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East Coast Dreamin’: Six or Eight Legs at a Time
Arriving to Harvard Forest from drought stricken California, I could have never imagined a place with so much water and lush green vegetation; precipitation so thick that the trees "rain" for hours after warm summer showers, rivers hugging every winding country road, and lakes bursting at the seams. New England is a magical place where no one must consider turning their fluffy turf grass yard into a succulent garden or rockscape in response to the west coast drought.
Looking out a car window across a sprawling valley, one tries to comprehend how many hundreds of metric tons these trees occupy in biomass, all while imagining black bears foraging for food and turkey chicks following their mums diligently through the forest. Life thrives in every direction here.
Snow White would have been very happy to live at the Harvard Forest. Heck, she may have even chosen to become an Ecologist!
When we imagine Snow White's Harvard Forest, chipmunks, birds, and trees fill our minds with a tune. The creatures we do not think about are those that are very small, yet still incredibly important to the forest ecosystem. Of these miniscule giants, are the many different ants that live at the Forest, whom I am here to study.
These small soldiers that can defy gravity by dragging something many times their size across a ceiling may seem unimportant to humans, yet they play very important roles in their forest ecosystem. Ants live in trees, the soil, leaf litter, and just about any other substrate in the forest you can think of. Ants are responsible for breaking down dead arthropods and even small vertebrates, aerating and producing soil, and even dispersing seeds. They live very different lives from one another. Some are foragers and others are farmers, some live in large mounds or oak trees, and some spend their entire lives in a single acorn. Many of these creatures' lives are a mystery to humans, so me and Roxanne Hoorn, under the guidance of Dr. Aaron Ellison, set out to learn more about the lives of the Harvard Forest ants.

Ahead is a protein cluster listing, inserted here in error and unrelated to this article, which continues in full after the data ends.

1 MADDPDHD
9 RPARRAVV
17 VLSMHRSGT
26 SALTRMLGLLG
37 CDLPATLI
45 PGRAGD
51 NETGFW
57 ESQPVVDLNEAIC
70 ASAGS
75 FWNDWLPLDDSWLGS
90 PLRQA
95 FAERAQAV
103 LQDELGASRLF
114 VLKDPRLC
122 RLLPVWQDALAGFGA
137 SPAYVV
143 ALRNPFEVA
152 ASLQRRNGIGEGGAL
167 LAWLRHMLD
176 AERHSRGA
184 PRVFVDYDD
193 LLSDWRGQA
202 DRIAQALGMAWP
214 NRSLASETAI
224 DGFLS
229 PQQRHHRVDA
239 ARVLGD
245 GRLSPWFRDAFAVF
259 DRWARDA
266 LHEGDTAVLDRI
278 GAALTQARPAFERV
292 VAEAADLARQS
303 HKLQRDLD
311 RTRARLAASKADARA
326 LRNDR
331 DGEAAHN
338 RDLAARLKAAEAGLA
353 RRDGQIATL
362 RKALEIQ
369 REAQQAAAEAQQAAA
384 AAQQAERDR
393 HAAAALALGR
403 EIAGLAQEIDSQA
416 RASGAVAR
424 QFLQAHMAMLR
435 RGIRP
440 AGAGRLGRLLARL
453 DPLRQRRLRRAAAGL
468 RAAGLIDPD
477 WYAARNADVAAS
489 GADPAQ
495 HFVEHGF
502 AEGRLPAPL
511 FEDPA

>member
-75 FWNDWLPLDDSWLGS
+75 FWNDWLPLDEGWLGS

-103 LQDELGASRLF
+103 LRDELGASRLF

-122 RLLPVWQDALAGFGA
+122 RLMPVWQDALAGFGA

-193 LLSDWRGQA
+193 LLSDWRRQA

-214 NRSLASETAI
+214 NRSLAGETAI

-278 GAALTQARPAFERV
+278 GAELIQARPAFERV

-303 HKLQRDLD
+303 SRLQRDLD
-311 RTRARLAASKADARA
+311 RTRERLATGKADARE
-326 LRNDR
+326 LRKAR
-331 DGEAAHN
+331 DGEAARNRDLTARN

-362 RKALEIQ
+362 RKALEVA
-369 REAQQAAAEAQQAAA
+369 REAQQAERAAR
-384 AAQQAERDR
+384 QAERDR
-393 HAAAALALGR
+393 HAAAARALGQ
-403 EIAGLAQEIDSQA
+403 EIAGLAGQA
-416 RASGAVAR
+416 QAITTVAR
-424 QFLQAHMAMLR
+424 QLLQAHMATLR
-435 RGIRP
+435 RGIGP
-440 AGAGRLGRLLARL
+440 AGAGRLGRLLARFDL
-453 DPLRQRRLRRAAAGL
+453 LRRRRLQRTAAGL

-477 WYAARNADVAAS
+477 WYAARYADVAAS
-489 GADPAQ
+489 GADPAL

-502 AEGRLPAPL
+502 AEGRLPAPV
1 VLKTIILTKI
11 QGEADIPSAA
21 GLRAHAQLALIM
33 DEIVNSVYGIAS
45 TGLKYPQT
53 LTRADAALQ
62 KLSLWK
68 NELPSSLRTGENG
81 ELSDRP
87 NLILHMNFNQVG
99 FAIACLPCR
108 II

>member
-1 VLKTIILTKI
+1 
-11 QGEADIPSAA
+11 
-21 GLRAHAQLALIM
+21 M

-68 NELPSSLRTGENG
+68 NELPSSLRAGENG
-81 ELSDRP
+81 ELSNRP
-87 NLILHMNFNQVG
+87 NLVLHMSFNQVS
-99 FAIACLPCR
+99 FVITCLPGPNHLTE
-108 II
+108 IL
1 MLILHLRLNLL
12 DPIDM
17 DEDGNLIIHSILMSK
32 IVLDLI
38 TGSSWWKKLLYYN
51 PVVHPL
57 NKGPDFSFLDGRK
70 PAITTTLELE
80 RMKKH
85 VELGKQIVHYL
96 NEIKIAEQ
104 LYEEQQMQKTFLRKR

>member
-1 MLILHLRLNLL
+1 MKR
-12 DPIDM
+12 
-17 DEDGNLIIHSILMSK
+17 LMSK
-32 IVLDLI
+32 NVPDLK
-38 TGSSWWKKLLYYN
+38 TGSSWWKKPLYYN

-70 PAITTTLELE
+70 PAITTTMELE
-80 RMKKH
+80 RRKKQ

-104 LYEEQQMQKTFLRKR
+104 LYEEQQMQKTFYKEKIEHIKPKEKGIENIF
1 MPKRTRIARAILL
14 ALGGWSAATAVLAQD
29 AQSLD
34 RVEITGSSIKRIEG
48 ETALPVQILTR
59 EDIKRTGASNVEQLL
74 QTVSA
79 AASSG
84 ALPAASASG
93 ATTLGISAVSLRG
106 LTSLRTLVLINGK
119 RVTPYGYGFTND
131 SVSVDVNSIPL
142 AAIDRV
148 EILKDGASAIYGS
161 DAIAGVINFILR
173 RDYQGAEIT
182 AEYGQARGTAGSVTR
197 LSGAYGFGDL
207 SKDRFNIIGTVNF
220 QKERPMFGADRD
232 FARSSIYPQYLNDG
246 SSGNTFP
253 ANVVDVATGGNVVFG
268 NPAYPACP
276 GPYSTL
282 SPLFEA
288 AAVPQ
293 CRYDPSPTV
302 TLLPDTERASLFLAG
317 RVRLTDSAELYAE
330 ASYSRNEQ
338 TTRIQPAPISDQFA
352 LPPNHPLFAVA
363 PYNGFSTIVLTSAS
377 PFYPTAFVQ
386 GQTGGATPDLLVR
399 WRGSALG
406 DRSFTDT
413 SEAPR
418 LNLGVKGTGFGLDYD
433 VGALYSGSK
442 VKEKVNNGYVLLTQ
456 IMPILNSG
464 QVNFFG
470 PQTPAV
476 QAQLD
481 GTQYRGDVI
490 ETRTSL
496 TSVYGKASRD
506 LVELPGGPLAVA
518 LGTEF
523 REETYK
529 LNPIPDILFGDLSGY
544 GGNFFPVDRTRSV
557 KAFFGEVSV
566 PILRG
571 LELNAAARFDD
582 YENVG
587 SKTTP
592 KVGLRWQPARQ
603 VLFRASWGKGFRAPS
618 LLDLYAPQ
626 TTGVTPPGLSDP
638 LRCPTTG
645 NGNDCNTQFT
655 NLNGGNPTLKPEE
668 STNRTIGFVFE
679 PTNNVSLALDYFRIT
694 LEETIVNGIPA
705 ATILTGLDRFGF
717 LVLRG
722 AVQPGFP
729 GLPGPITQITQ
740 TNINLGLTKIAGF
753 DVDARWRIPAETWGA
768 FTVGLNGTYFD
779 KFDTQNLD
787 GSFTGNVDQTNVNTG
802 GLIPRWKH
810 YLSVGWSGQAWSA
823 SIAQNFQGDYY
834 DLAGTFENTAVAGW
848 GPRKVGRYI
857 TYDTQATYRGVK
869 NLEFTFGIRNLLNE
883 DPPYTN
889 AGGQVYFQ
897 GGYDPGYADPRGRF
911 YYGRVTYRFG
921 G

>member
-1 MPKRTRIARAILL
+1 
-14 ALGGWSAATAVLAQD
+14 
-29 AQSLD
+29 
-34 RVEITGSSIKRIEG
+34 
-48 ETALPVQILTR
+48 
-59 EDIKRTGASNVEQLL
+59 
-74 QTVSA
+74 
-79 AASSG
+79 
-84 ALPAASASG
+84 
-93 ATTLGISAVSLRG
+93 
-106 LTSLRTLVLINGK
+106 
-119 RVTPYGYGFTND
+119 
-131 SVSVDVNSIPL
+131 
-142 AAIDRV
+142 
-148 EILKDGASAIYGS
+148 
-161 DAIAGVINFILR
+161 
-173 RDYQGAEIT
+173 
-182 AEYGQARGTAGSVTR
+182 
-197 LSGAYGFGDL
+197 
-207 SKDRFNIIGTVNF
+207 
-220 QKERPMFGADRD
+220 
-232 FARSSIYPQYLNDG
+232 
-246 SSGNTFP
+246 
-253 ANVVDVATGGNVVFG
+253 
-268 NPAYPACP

Several of our early experiments failed. Who would have thought that ants, with their complex societies and behaviors, would be so difficult to study? I say that with the wink of an eye.
We initially attempted to track ants of the genus Aphaenogaster as they moved nest sites. We spent hours painstakingly marking every individual of many captured colonies, painting hundreds of ants one by one with brightly colored paint with pine needles as tiny paintbrushes. We thought we were getting excellent data as we rediscovered our colored ants at their new nest sites, until we realized we had been outsmarted. The ants were grooming off their painted markings! We found trails of tiny gaster-shaped paint chips under the bark of fallen trees and leaf litter. The ants had officially flipped us the bird and moved on with their important little lives. We learned a lot through this period, especially about ant behavior with many hours of observation under our belts.
With the knowledge and experience we have gained, we formulated another project that we are currently working on, investigating some of the behaviors observed in the field between different kinds of ants. The relationships between different kinds of ants could involve territorial exclusion of certain genera and species from different substrates on the forest floor. To investigate this we are taking biodiversity surveys of ants in multiple areas. We are excited to see what our data tells us when we are able to analyze it this week.
Aside from my studying ants at the Harvard Forest, the staff and my coworkers have all been very supportive of my interest in spiders. Throughout the summer I have been cataloguing spiders that I come across at the Harvard Forest by photographing them and doing my best to identify them and rerelease them into the wild. I have catalogued over forty species during my two months here, many of which were provided to me from other student researchers' field sites. (Thanks y'all!)
This summer experience has been incredibly valuable to me. I have learned a lot about myself as a person, and even more so about the scientist I hope to become in the future. My first time on the East Coast has been a memorable one.
So long and thanks for all the [Cabot] cheese!